Tuesday, December 11, 2012

Another Year. (2010) Mike Leigh

Due to the alcoholic subtext of Another Year, as I'd read in various reviews about its characters who deal with addictive tendencies (a subject I'm prone to take obsessive interest in), I've wanted to see it since it hit theaters last year. However, I've also been a little fearful of the film because I'm no fan of Mike Leigh, the UK writer/director who never seems to realize the outrageous potential of cinema, and maybe should have worked his sullen dramas in theater instead.*

I'm not saying Leigh's films are boring... Well, OK, to be honest, I guess I am.

I do enjoy films in which character study is the most important aspect, but for some reason Leigh's other well-known films --  Secrets and LiesAll or Nothing and Vera Drake -- are the kinds where you view them and you might remember them in a week, but certainly not in a month. Case in point: I remember talking about Vera Drake with quite a few people way back when, but I have no memory of anything we discussed outside its controversial subject matter, and frankly, it wasn't strong enough to care to go back for another look.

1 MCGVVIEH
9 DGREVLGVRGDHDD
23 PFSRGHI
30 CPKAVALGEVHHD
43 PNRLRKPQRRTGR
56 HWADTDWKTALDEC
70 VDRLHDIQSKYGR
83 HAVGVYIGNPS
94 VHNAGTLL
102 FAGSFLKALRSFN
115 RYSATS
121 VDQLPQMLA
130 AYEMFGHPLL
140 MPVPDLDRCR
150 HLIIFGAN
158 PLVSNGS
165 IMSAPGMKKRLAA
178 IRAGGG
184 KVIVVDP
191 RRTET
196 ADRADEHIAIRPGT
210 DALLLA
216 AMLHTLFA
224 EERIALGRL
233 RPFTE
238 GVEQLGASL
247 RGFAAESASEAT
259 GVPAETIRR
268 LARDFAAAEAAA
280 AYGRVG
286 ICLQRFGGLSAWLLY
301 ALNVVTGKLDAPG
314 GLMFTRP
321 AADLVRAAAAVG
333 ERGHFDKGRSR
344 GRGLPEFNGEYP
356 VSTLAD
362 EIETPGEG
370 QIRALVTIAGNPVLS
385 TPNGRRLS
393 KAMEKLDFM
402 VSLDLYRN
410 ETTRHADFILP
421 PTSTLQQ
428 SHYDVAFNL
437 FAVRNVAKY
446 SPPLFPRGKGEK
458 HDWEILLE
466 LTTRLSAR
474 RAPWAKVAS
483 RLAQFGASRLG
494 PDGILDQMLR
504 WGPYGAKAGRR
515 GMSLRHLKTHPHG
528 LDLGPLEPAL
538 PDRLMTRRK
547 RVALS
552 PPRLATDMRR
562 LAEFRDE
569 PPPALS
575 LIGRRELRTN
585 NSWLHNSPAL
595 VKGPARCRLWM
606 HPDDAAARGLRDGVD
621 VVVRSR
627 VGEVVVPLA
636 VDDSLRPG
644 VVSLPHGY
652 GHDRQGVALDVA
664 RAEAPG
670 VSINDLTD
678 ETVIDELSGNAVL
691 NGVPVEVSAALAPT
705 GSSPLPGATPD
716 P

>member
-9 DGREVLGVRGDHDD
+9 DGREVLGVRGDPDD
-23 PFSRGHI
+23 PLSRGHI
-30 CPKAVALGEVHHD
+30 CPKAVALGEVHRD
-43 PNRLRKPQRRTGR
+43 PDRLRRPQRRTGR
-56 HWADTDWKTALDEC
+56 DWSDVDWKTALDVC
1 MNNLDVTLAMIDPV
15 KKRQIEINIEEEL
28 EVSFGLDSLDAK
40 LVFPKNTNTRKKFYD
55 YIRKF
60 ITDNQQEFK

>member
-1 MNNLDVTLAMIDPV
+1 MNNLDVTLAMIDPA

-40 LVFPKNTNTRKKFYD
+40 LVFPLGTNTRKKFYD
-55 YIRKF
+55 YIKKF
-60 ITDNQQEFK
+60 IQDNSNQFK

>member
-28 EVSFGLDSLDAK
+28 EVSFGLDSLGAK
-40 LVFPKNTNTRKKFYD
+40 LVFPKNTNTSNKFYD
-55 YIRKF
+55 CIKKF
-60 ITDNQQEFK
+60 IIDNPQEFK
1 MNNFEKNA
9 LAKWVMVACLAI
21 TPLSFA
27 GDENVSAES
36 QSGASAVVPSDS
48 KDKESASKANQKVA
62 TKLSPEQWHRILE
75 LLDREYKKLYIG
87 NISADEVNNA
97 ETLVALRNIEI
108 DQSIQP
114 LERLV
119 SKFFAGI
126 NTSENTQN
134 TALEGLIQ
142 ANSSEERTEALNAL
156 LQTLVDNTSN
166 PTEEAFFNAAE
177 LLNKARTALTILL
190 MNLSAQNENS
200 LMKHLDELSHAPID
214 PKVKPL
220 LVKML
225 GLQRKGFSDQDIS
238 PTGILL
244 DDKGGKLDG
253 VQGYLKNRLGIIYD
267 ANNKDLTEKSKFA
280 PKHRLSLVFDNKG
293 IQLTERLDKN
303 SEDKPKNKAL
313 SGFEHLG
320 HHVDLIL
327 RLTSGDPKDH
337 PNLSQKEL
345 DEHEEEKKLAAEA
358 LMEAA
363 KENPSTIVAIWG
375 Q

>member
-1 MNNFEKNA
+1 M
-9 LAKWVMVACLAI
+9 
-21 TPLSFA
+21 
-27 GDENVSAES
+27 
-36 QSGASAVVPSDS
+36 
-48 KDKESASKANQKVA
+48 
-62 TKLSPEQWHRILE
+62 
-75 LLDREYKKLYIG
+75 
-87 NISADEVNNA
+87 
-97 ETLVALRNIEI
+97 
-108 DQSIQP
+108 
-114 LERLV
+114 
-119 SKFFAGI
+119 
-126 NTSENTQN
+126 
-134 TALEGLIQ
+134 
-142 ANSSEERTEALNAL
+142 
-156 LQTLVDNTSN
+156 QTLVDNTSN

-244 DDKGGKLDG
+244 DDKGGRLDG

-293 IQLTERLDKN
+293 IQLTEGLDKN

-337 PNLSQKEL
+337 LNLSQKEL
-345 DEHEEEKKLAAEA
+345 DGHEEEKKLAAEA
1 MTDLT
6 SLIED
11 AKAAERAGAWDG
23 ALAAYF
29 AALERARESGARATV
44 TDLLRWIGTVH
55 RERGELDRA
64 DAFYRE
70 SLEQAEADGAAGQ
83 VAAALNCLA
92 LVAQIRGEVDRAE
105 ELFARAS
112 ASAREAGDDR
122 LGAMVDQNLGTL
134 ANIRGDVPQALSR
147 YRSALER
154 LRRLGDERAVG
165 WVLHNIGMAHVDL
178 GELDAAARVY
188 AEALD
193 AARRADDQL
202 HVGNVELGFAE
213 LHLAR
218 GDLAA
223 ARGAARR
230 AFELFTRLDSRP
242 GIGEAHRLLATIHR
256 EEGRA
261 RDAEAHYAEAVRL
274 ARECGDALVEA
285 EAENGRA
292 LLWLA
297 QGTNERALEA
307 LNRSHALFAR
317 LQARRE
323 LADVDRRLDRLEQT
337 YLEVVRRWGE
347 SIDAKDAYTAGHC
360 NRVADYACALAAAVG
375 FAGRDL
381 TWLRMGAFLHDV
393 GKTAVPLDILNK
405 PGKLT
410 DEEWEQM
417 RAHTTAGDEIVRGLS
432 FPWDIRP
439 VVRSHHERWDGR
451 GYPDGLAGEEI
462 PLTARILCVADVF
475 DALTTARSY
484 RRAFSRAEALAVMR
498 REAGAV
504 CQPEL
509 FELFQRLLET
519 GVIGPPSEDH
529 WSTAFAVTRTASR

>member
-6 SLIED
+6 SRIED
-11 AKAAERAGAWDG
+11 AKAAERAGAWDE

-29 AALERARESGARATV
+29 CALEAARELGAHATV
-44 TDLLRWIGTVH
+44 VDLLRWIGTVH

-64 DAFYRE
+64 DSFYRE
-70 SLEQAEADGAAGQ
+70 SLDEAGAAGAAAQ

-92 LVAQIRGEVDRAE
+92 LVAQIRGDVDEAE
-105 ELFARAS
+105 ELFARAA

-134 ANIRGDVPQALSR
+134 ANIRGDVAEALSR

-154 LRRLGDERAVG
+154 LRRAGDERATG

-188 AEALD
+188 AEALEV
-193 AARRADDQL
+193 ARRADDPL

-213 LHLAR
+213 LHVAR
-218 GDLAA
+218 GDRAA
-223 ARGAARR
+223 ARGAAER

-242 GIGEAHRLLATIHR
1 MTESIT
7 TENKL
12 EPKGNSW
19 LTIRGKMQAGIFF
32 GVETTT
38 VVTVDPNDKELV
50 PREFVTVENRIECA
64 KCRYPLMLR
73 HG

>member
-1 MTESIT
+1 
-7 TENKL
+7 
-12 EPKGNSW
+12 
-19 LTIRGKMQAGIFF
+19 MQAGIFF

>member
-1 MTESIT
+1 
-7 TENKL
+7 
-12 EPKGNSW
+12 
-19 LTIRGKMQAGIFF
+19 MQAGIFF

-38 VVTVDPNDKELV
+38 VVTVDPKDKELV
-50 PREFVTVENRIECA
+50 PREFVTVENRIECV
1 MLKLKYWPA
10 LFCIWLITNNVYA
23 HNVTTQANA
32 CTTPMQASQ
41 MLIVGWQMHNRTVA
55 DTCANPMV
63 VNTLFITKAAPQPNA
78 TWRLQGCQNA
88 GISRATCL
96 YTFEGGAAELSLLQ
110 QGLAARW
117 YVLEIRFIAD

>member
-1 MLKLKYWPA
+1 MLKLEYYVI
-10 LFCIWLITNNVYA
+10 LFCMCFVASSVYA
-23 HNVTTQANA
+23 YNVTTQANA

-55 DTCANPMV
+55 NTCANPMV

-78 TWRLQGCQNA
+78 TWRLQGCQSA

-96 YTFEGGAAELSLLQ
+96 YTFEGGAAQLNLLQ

So there is is. I find Mike Leigh films a bit of a bore. I've admitted my bias up front, and I'm willing to be taken to task for my failure. (There are circles, in Britain, where the guy is held up as a god with a small "g".)

I finally sat with Another Year when my friends at A&F began the nominating process for a list that will eventually become the Top 25 Films About Marriage, or whatever we finally call it. I am voting in that poll and want to give the many nominations their fair shake -- meaning, I want to see as many nominees as I can and follow in the discussions about why a particular film might qualify as a top film on the complexities of marriage. And I can see a decent case being made for Another Year. It is definitely a film which would suit that list quite well. The problem I'm having with it is more of the "boring" and less of the "well suited."

The film might be as boring as some of the marriages I've seen, but I found something interesting when engaging its reviews, one thing that might make Leigh a genius and prove that I honestly don't know what I'm even talking about. To get to that, let me first explain the foundation of Another Year's plot: